What is an aneurysm?
The aorta is the main artery supplying oxygenated blood to the body (for more information on the aorta click here). It is a complicated structure with a diameter that varies along its length. An aneurysm is a bulge in the vessel due to an underlying weakness in the vessel wall and is defined as a permanent dilatation of a blood vessel to greater than 50% of its normal size. The “normal” size of the aorta is unlikely to be the same for two different people, it varies based on the size of the individual expressed as a body surface area. People with a larger body surface area will have a larger diameter of the aorta. Men have a larger aorta than women. As a rough guide the diameter of the aorta ranges from 1.5cm to 3cm. Your surgeon may assess the size of the aorta using a range of different imaging techniques, these include:
- Transthoracic or tranoesophageal echocardiogram
- Computed Tomography (CT) aortagram
Why is it important?
Aneurysms can result in severe and life threatening complications that include rupture and dissection. A thoracic aneurysm is important to monitor as the larger the diameter of the aneurysm, the greater the tension on the wall meaning a higher chance of a complication occurring. Many patients with an aneurysm of a smaller size can be safely managed with medications and surveillance. Some patients will require an operation; this depends not only on the size of the aneurysm but also the presence of other medical problems such as heart, lung and kidney disease.
Symptoms of a thoracic aneurysm
Most aneurysms are symptom free until they reach a size at which they compress other structures. Symptoms can include:
- Breathing difficulties and noisy breathing (stridor) if the aneurysm encroaches on the upper airway (trachea),
- Difficulty swallowing (dysphagia) to compression of the oesophagus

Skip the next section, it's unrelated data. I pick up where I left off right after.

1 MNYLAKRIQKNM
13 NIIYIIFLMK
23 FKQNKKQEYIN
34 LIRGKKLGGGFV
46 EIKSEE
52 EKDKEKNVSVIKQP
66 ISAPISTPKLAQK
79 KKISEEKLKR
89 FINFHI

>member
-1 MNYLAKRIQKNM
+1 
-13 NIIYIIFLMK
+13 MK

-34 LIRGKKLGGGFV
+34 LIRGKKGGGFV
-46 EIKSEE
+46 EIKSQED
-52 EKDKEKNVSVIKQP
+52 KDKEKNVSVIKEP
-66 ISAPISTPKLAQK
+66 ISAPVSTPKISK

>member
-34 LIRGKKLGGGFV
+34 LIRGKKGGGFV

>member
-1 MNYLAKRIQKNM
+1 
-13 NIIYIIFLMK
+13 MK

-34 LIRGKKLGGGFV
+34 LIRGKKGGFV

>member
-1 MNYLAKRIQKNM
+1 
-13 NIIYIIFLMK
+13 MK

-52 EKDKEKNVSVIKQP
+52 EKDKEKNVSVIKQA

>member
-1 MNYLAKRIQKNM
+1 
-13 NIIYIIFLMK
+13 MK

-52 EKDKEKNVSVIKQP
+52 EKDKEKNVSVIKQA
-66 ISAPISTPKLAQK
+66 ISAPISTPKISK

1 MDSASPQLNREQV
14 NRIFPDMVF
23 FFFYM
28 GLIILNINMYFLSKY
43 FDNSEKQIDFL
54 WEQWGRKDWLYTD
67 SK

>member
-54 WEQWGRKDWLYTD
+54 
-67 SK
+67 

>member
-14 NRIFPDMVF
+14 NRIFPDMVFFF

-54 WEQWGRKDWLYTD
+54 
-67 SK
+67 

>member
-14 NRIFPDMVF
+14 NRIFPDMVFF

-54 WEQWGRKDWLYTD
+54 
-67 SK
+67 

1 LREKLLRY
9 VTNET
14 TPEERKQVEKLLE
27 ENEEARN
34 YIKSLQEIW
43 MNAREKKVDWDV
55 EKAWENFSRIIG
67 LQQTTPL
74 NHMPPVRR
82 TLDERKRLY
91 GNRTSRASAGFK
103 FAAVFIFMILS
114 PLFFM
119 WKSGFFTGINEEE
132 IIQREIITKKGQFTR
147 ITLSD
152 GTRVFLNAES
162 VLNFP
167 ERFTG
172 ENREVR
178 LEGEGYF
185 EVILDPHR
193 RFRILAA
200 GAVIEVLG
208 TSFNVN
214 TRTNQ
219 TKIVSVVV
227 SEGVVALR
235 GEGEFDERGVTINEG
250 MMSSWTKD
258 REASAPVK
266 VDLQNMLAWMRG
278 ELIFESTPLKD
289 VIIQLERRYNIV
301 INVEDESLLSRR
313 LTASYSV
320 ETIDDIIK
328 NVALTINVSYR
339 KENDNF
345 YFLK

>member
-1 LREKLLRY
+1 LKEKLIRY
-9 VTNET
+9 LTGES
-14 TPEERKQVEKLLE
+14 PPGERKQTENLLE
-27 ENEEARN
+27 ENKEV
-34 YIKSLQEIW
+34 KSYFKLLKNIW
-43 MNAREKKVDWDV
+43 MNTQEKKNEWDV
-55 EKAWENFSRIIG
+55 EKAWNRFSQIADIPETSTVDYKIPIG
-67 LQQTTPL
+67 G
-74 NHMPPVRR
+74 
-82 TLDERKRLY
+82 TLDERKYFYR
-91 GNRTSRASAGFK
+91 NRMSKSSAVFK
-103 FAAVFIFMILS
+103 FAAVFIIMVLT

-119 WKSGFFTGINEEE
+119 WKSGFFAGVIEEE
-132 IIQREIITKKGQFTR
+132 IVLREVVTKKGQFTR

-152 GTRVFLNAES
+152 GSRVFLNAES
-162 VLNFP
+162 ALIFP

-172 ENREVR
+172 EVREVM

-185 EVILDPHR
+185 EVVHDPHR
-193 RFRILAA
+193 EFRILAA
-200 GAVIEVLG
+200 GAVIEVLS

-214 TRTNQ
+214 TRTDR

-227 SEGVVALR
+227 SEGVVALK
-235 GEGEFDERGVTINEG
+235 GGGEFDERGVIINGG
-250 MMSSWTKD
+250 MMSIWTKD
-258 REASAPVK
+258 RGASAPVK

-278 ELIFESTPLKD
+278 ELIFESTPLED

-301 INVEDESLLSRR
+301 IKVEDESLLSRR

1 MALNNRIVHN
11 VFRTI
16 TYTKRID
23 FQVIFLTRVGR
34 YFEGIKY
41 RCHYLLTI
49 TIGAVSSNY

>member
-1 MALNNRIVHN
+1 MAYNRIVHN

- A persistent cough
- Vague pain in the chest.
Severe chest pain may represent a medical emergency due to a rupture of the aneurysm or an aortic dissection (for more information on aortic dissection click here)
Factors contributing to aneurysm formation
Important risk factors for thoracic aortic aneurysm include:
- High blood pressure (hypertension)
- High cholesterol
- Male gender
- Advancing age.
Several genetic conditions exist that affect the vessel wall causing an increased risk of aneurysm formation and rupture. These include Marfan syndrome, Loeys-Deitz syndrome and Ehlers-Danlos syndrome.
Other rare causes of aortic aneurysm include inflammatory disorders such as giant cell arteritis and Takaysu arteritis or untreated infections including syphilis, salmonella and tuberculosis.
Management of thoracic aortic aneurysms
Smaller aneurysms that are asymptomatic are managed conservatively through surveillance and the management of risk factors. Blood pressure is aggressively managed using medications such as beta-blockers. Smoking cessation and management of high cholesterol may also be beneficial.
Surveillance of the aneurysm involves regular imaging of the aorta to determine size of the aneurysm and the rate of expansion of the aneurysm.
The size at which an operation is recommended for thoracic aortic aneurysms is not the same for everyone. For people with a bicuspid aortic valve, Marfan syndrome or other connective tissue disorders and for patients in whom the rate of expansion of the aneurysm is >0.5cm/year, an operation will be offered with a smaller aneurysm.
For patients with an aneurysm of the ascending aorta, an open operation in which the dilated segment of the aorta is removed and replaced with a synthetic tube is usually recommended, if necessary, the aortic valve can be replaced at the same time. For some patients with an aneurysm of the descending aorta an open operation may not be necessary. For these patients, a collapsible wire mesh, or stent, is inserted in the dilated aneurysm. The decision on the type of procedure offered should be discussed with your surgeon.
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Booher AM, Eagle KA. Diagnosis and management issues in thoracic aortic aneurysm. American Heart Journal. 2011;162(1):38-46.e1.
Ruddy JM, Jones JA, Ikonomidis JS. Pathophysiology of Thoracic Aortic Aneurysm (TAA): Is it not one Uniform Aorta? Role of Embryologic Origin. Progress in cardiovascular diseases. 2013;56(1):68-73.